the partnership business or affairs, or to require any
accounts of the partnership transactions, or to inspect the
partnership books, but entitles the assignee only to receive
the share of profits to which the assigning partner would
otherwise be entitled, and the assignee must accept the
account of profits agreed to by the partners.

(2) In case of a dissolution of the partnership, whether
as respects all the partners or as respects the assigning
partner, the assignee is entitled to receive the share of the
partnership assets to which the assigning partner is entitled
as between himself and the other partners, and, for the
purpose of ascertaining that share, to an account as from
the date of the dissolution.

Duty of partners
to render
accounts, etc.

Accountability of
partners for
private profits.

Duty of partner
not to compete
with firm.

Rights of
assignee of share
in partnership.

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STATUTE LAW OF THE BAHAMAS [Original Service 2001]

Dissolution of Partnership and its
Consequences

33. Subject to any agreement between the partners, a
partnership is dissolved —

(a) if entered into for a fixed term, by the expiration
of that term;

(b) if entered into for a single adventure or under-
taking, by the termination of that adventure or
undertaking;

(c) if entered into for an undefined time, by any
partner giving notice to the other or others of his
intention to dissolve the partnership.

in the last-mentioned case the partnership is dissolved as
from the date mentioned in the notice as the date of
dissolution, or, if no date is so mentioned, as from the date
of the communication of the notice.

34. (1) Subject to any agreement between the part-
ners, every partnership is dissolved as regards all the
partners by the death or bankruptcy of any partner.

(2) A partnership may, at the option of the other
partners, be dissolved if any partner suffers his share of the
partnership property to be charged under this Act for his
separate debt.

35. A partnership is in every case dissolved by the
happening of any event which makes it unlawful for the
business of the firm to be carried on or for the members of
the firm to carry it on in partnership.

36. On application by a partner the court may decree
a dissolution of the partnership in any of the following
cases —

(a) when a partner is shown to the satisfaction of the
court to be of permanently unsound mind;

(b) when a partner, other than the partner suing,
becomes in any other way permanently
incapable of performing his part of the
partnership contract;

(c) when a partner, other than the partner suing, has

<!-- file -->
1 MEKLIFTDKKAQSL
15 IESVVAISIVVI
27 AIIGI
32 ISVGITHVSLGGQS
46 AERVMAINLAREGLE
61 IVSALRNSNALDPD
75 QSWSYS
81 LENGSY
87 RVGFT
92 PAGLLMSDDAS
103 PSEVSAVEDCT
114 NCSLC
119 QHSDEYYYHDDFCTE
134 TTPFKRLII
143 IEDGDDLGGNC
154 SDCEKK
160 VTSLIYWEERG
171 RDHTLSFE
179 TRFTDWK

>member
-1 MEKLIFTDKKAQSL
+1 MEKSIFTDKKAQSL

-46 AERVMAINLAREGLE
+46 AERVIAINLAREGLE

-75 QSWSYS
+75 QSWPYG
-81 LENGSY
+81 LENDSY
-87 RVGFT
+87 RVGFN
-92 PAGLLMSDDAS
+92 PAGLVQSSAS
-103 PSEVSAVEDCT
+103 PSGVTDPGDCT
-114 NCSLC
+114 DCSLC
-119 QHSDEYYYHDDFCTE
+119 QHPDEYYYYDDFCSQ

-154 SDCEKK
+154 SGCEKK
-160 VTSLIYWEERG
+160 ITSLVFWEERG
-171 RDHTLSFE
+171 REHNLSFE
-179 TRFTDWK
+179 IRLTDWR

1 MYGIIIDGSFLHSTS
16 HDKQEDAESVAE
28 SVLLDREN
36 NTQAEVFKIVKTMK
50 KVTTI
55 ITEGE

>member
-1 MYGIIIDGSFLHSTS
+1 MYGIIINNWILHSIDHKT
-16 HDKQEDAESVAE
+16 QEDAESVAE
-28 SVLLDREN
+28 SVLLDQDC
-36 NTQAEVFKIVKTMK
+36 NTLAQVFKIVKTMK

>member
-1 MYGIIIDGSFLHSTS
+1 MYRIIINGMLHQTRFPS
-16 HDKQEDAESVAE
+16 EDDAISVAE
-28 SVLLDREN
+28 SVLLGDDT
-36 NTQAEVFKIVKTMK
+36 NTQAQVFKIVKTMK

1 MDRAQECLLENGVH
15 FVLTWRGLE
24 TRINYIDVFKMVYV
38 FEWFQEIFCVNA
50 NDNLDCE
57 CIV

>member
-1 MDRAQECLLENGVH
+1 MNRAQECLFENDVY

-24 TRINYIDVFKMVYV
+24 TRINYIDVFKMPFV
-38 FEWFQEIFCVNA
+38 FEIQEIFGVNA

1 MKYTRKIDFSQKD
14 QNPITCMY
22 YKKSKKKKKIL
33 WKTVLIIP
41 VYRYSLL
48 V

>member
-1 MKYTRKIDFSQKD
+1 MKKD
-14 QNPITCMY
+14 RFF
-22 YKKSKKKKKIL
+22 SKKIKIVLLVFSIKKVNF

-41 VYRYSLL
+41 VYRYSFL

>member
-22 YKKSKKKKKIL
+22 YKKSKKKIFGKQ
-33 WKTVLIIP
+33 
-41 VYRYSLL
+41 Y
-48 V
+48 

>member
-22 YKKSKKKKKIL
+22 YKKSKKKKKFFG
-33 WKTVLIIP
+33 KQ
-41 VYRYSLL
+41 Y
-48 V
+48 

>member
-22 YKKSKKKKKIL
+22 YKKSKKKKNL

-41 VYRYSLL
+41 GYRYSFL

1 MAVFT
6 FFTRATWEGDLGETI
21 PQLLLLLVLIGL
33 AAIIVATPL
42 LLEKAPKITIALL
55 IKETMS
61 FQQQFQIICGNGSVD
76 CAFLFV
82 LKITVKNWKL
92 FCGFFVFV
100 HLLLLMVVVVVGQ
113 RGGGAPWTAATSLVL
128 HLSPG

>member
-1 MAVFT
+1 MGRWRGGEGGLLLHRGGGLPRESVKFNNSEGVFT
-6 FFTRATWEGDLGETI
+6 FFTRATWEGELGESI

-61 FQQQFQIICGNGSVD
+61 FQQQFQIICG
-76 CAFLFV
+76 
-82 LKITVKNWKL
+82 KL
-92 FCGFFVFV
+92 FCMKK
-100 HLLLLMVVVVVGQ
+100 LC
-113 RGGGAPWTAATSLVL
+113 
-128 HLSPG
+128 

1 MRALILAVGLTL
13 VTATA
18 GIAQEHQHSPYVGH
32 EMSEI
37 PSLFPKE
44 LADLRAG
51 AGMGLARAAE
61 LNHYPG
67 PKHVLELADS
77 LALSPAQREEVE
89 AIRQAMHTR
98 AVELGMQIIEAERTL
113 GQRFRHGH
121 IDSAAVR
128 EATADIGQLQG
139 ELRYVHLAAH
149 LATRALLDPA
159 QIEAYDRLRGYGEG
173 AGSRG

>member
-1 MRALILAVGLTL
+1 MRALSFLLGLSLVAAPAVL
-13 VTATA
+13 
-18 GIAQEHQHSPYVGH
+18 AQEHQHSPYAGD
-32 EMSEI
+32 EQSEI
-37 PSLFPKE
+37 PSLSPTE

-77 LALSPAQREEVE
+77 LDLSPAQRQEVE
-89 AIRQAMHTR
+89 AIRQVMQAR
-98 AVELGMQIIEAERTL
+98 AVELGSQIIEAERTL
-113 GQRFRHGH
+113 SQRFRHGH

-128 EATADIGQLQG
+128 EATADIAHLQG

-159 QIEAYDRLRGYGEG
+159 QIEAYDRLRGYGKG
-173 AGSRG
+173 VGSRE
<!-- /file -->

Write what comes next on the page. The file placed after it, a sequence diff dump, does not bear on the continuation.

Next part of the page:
been guilty of such conduct as, in the opinion of
the court, regard being had to the nature of the
business, is calculated to affect prejudicially the
carrying on of the business;

Dissolution by
expiration or
notice.

Dissolution by
bankruptcy,
death or charge.

Dissolution by
illegality of
partnership.

Dissolution by
the court.

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(d) when a partner, other than the partner suing,
wilfully or persistently commits a breach of the
partnership agreement, or otherwise so conducts
himself in matters relating to the partnership
business that it is not reasonably practicable for
the other partner or partners to carry on the
business in partnership with him;

(e) when the business of the partnership can only be
carried on at a loss;

(f) whenever in any case circumstances have arisen
which, in the opinion of the court, render it just
and equitable that the partnership be dissolved.

37. (1) Where a person deals with a firm after a
change in its constitution he is entitled to treat all apparent
members of the old firm as still being members of the firm
until he has notice of the change.

(2) An advertisement in the Gazette shall be notice
as to persons who had no dealings with the firm before the
date of dissolution or change so advertised.

(3) The estate of a partner who dies, or who
becomes bankrupt, or of a partner who, not having been
known to the person dealing with the firm to be a partner,
retires from the firm, is not liable for partnership debts
contracted after the death, bankruptcy, or retirement
respectively.

38. On the dissolution of a partnership or retirement
of a partner any partner may publicly notify the same, and
may require the other partner or partners to concur for that
purpose in all necessary or proper acts, if any, which
cannot be done without his or their concurrence.

39. After the dissolution of a partnership the author-
ity of each partner to bind the firm, and the other rights and
obligations of the partners, continue notwithstanding the
dissolution so far as may be necessary to wind up the
affairs of the partnership, and to complete transactions
begun but unfinished at the time of the dissolution, but not
otherwise:

Provided that the firm is in no case bound by the acts
of a partner who has become bankrupt; but this proviso
does not affect the liability of any person who has after the
bankruptcy represented himself or knowingly suffered
himself to be represented as a partner of the bankrupt.

Rights of persons
dealing with firm
against apparent
members of firm.

Right of partners
to notify
dissolution.

Continuing
authority of
partners for
purposes of
winding up.

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STATUTE LAW OF THE BAHAMAS [Original Service 2001]

40. On the dissolution of a partnership every partner